Yankees' Juan Soto and umpire are arguing over the controversial interference call vs. the Angels on May 29, 2024 at Anaheim.

Boone indicated there was some nuance and judgment involved in such situations. According to him, Soto was in jeopardy of being doubled off if he didn’t reach the base. He added that if a runner doesn’t execute the “get-back” properly, they could get stuck, as Soto did when Neto likely misjudged the play slightly and backed into him. Boone questioned what a runner is supposed to do in that scenario.

Angels pitcher Neto admitted he was just trying to catch the ball and knew Soto didn’t intend to interfere, attributing it to bad timing on the Yankees slugger’s part. He clarified there was no intention from either party to get in each other’s way, adding that it just happened as they were both trying to catch the ball. Neto said the umpires told him every big league shortstop should have caught that ball.

Regarding Boone’s ejection, Carapazza simply stated that the manager had said something he wasn’t supposed to say, leaving “it at that.”

The Yankees manager acknowledged using offensive language toward umpire Carapazza.

The MLB rule

The contentious play stemmed from the infield fly rule, which explicitly states that such batted balls remain live, even after the batter is ruled out. This allowed Carapazza to call interference on Yankees slugger Juan Soto for impeding Angels shortstop Zach Neto’s attempt to catch the pop-up, resulting in a double play.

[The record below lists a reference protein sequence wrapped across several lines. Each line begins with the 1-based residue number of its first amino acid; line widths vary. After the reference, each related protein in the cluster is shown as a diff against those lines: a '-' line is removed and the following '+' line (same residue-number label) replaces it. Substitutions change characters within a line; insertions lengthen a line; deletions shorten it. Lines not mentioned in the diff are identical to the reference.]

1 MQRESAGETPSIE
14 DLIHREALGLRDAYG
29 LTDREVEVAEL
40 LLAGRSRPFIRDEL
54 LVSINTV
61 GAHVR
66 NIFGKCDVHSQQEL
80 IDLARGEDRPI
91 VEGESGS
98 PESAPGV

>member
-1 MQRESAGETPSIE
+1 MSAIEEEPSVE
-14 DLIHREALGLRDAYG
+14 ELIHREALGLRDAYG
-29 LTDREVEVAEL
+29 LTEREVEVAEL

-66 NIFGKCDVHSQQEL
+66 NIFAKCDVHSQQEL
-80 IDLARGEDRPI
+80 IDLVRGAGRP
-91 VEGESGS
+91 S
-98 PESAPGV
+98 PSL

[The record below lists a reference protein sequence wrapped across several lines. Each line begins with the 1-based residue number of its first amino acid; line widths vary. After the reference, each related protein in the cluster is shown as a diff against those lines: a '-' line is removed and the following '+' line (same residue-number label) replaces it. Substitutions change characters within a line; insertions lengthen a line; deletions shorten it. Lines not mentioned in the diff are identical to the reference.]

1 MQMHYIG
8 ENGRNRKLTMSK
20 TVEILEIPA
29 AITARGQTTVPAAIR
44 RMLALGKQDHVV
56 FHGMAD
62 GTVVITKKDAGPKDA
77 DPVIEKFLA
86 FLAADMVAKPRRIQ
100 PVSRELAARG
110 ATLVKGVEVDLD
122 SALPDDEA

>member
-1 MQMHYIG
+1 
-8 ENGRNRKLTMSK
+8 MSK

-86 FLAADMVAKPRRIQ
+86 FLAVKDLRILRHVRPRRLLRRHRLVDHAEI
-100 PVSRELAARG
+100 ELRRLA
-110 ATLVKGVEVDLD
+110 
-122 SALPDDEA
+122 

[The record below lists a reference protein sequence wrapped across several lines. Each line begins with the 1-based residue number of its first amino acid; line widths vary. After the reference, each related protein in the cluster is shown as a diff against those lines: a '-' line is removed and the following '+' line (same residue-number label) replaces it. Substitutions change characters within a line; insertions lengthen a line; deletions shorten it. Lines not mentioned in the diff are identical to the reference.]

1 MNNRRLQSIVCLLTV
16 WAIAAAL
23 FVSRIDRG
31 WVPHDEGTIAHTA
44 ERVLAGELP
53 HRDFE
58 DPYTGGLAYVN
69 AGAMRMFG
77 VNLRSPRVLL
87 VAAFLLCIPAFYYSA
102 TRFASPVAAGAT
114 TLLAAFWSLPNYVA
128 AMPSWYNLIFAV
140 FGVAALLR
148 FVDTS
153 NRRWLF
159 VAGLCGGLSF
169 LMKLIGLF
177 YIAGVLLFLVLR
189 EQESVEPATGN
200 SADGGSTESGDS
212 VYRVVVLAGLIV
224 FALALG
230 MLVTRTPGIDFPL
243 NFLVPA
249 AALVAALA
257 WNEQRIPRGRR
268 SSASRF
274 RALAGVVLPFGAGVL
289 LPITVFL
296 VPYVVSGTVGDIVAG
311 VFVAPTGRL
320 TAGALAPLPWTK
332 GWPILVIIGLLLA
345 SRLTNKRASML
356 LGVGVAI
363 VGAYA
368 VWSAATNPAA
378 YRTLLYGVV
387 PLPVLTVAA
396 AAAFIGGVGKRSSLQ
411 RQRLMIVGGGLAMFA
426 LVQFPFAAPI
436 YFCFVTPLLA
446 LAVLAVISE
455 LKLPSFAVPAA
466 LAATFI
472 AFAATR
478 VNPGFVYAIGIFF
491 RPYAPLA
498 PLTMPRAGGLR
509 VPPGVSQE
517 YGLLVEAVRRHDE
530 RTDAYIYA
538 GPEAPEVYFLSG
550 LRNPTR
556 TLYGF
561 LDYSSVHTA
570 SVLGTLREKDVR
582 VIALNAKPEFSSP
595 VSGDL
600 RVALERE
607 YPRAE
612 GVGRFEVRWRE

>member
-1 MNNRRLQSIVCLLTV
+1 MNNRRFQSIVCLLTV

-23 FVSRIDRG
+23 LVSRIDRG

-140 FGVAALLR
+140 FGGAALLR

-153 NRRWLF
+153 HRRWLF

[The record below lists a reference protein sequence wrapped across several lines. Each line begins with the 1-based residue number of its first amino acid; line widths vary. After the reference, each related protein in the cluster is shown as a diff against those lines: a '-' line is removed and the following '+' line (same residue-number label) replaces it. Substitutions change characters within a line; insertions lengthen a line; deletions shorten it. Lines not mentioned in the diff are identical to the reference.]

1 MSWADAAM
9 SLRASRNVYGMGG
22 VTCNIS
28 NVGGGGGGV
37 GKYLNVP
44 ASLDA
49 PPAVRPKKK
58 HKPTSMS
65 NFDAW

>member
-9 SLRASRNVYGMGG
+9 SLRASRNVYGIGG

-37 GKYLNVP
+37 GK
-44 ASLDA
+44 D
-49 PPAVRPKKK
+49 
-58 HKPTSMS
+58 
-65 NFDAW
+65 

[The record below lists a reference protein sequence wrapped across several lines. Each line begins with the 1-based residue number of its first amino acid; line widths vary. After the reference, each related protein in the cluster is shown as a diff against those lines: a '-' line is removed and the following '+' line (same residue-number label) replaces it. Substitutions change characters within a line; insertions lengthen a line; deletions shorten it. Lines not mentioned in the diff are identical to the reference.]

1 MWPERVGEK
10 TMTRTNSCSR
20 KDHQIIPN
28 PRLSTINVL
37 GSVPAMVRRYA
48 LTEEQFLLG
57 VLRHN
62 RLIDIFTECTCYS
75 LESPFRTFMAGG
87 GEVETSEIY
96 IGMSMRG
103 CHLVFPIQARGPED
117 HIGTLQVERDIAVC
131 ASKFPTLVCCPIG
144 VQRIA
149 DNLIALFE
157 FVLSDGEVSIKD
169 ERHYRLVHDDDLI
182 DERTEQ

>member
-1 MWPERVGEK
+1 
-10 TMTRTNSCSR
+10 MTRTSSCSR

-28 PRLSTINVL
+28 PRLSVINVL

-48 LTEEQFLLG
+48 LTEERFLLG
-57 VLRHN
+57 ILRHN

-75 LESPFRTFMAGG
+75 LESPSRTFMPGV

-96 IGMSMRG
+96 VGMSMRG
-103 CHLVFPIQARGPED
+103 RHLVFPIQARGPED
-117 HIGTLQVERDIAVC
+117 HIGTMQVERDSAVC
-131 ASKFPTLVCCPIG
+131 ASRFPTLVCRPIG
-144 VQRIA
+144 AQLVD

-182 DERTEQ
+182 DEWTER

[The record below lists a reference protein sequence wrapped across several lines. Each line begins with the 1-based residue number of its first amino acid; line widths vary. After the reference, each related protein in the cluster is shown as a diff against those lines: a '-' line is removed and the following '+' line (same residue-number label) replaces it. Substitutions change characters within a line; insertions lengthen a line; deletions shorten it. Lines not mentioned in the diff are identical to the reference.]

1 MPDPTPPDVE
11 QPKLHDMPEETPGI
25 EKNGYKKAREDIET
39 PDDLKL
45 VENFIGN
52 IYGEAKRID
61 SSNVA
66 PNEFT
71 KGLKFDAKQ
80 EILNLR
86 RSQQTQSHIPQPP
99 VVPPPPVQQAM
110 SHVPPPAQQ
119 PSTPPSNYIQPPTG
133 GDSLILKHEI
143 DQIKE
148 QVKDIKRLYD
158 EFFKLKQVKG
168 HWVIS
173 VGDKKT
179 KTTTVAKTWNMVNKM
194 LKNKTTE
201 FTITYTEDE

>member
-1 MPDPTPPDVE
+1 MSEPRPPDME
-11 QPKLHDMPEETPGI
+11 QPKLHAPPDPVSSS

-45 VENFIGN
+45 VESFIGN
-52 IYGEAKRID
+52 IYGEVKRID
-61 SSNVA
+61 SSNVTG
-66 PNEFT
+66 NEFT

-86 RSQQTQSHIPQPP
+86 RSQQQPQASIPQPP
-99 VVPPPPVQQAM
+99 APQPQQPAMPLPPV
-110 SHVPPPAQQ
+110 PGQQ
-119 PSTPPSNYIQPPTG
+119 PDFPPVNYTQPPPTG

MLB Rule 6.01(a) states: “A runner who is adjudged to have hindered a fielder who is attempting to make a play on a batted ball is out whether it was intentional or not.”

Remarkably, this was only the second instance in MLB history of a runner being called for interference on an infield fly, following a similar game-ending play involving the Chicago White Sox on Thursday. However, in that case, the contact between Andrew Vaughn and Orioles shortstop Gunnar Henderson was minimal, leading MLB to reportedly overturn the call the next day.

Carapazza noted the key difference from a recent White Sox-Orioles play was that he had called the infield fly first, making the batter out, whereas that wasn’t the case in the other instance.

Given the differing circumstances and more forceful contact, the Yankees may not receive a similar reversal from the league.

Despite the lost scoring opportunity, the Yankees secured the win, largely thanks to starter Luis Gil’s stellar outing. The right-hander allowed just one run on two hits while striking out nine over eight innings.

The game also featured another disputed play when Yankees baserunner Anthony Rizzo made contact with a DJ LeMahieu ground ball, preventing a potential double play. Angels manager Ron Washington objected, but Rizzo was ruled out.

Boone also disagreed with the official scorer’s decision on Tuesday to overturn an error charged to Rizzo in the eighth inning, instead ruling a single on a bobbled ball that led to earned runs against reliever Luke Weaver.